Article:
A Guttenberg man was busted with special K, a popular 80s club drug, while hosting a house party with 15 to 20 guests, a DJ, and alcoholic beverages – in violation of the state’s emergency orders – state authorities announced this evening.
Guillermo F. Garcia-Guzman, 27, of Guttenberg, was charged with possession of a controlled dangerous substance (CDS) (ketamine), a third-degree crime, and violating the emergency orders on May 18th, New Jersey Attorney General Gurbir Grewal and New Jersey State Police Superintendent Col. Patrick Callahan announced.
Guttenberg police responded to Garcia-Guzman’s apartment on the 100 block of 70th Street due to a noise complaint. Upon arrival, officers observed 15 to 20 people inside with a DJ, CDS, and alcoholic beverages, officials said.
“We’re cracking down on those who jeopardize public health and undermine public safety,” Grewal said in a statement.
“Those who choose to ignore the law and selfishly place others at risk will face swift law enforcement action,” Callahan added.
Violation of the emergency orders is a disorderly persons offense carrying a sentence of up to six months in jail and a fine of up to $1,000. Such violations are charged by summons, without arrest.
Additionally, since the state of emergency was declared on March 9th, at least 36 people have been charged with second-degree terroristic threats during an emergency for spitting, coughing, or otherwise threatening to deliberately expose officers, medical personnel, or others to COVID-19.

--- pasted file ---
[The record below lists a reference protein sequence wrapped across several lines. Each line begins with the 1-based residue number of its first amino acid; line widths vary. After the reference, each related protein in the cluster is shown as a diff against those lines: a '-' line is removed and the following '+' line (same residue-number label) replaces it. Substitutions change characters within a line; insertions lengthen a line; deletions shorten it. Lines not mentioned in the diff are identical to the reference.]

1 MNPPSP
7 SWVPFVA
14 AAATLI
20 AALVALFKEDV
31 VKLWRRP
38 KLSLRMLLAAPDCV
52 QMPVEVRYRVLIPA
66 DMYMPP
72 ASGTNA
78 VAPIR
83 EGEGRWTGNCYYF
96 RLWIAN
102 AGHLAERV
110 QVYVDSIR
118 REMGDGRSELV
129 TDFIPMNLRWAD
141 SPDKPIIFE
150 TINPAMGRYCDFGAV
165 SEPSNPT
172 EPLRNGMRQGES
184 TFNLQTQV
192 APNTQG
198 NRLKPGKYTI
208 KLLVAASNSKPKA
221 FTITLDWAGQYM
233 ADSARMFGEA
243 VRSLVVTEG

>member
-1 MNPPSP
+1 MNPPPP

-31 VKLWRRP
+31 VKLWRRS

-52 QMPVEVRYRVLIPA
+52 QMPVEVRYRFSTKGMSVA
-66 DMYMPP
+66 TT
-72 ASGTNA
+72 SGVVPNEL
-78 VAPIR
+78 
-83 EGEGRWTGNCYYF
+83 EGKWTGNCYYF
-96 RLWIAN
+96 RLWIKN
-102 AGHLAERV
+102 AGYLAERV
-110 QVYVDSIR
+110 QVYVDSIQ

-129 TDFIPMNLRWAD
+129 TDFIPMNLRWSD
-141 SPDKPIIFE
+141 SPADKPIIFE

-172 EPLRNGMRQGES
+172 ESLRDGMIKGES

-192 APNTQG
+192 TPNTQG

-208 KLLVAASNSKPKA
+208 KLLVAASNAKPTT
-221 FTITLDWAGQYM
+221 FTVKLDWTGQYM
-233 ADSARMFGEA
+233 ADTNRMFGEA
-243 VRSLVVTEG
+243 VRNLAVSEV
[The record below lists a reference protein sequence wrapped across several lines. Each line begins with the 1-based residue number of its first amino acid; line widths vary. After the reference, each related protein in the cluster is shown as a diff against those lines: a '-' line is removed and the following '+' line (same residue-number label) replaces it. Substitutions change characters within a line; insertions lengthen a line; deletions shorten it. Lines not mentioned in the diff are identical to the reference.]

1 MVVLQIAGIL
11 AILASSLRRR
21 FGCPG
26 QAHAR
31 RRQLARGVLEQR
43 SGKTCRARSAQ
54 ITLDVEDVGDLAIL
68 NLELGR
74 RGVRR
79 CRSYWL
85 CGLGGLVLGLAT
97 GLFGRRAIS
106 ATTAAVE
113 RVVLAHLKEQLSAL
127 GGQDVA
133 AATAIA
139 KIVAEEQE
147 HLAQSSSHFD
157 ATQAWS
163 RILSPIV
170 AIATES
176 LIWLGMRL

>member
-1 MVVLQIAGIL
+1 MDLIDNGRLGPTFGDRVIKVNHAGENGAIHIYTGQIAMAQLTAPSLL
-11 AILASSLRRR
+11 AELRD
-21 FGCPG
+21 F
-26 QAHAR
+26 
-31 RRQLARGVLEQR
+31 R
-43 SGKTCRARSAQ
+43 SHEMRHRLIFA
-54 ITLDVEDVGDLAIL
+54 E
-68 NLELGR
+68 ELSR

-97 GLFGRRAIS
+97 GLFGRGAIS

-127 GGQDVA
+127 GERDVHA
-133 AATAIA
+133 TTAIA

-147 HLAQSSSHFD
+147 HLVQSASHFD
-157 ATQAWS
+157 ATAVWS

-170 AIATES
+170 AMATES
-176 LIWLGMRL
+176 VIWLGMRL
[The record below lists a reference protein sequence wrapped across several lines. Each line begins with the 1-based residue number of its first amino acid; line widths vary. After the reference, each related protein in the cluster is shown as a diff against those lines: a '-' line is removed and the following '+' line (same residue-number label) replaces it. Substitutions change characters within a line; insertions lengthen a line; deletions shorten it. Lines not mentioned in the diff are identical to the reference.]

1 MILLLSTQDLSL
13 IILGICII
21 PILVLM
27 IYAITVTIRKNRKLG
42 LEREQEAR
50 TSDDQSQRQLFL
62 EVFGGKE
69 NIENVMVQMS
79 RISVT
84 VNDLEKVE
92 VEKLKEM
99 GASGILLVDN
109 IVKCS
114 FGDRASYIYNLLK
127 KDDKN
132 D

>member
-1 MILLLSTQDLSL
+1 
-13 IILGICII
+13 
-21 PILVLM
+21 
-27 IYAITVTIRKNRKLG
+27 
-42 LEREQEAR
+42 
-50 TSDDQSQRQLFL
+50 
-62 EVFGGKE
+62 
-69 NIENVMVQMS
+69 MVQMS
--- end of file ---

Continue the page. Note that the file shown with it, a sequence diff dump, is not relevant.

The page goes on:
In a separate incident, Jose A. Morales, Jr., 24, of Kearny, was charged with making terroristic threats during an emergency (a second-degree crime), aggravated assault on a law enforcement officer, and throwing bodily fluids (both third-degree crimes) on the evening of May 16.
Morales was also charged with receiving stolen property, a vehicle, in connection with the incident, and violating the emergency orders, police said.
When Morales was taken into custody by Kearny police, he allegedly indicated twice that he had coronavirus and spat at an officer.
Second-degree offenses carry a sentence of five to 10 years in state prison and a fine of up to $150,000, while third-degree charges carry a sentence of three to five years in prison and a fine of up to $15,000.
Finally, fourth-degree charges carry a sentence of up to 18 months in prison and a fine of up to $10,000.